According to Britain’s minister for financial services, John Glen, the government aims to issue its own non-fungible token (NFT) as a “emblem of the forward-looking approach” the country is adopting toward crypto assets.
The NFT will be issued at the request of the UK finance minister, Rishi Sunak, by the Royal Mint, which is in charge of minting the country’s hard currency.
Glen also reiterated the British government’s intention to regulate the crypto industry in a speech at the Innovative Finance summit in London on Monday, stating that it has received some “legitimate” worries about the risks involved.
“If crypto-technologies are going to be a big part of the future, then we – the UK – want to be in, and in on the ground floor,” he said.
According to Glen, the government will begin to regulate some stablecoins – cryptocurrencies that are pegged to the value of fiat currency or commodities to decrease volatility – to bring them in line with current payment provider standards.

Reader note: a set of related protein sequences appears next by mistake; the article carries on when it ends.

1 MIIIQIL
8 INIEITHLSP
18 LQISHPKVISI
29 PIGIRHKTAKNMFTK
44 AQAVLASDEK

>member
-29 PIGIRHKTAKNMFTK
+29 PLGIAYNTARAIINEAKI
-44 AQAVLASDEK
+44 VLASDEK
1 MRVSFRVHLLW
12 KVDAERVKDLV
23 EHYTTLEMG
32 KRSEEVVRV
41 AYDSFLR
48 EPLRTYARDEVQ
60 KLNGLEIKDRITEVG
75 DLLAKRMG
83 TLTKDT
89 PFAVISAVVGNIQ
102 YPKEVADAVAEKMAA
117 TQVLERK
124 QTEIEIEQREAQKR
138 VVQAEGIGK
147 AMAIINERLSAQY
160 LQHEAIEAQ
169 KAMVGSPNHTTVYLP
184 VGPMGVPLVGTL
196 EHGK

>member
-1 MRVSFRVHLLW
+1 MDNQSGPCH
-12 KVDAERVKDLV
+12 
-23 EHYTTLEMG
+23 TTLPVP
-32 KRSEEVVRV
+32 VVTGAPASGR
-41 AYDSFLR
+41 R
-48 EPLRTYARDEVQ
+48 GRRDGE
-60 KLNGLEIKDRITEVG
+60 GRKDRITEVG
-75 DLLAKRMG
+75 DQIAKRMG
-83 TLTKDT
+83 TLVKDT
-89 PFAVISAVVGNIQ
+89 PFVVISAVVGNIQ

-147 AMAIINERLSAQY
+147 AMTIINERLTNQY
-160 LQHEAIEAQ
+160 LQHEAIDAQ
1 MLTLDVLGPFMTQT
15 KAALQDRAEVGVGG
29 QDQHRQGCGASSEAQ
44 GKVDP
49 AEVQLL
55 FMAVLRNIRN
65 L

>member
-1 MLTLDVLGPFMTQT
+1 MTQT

Consumers will be able to use stablecoin payment services with confidence as a result of this,” he added.
The UK’s intentions mirror a recent trend among governments to take a more aggressive stance on crypto-assets.
Crypto supporters argue that the technology will make payments faster, easier, and more transparent, while critics argue that it could be used for unlawful purposes such as money laundering and that it has a significant carbon footprint due to the high computer power required to conduct transactions. Besides Crypto doesn’t only have a commercial purpose as some projects on the blockchain seek to reward people for their achievements like the Ethereum and Tea which is used to encourage developers
In March, the European Parliament backed proposals to make crypto transactions traceable in the same way that traditional banking transactions are, and US President Joe Biden signed an executive order on digital assets aimed at mitigating the potential risks that crypto poses to consumers and institutions.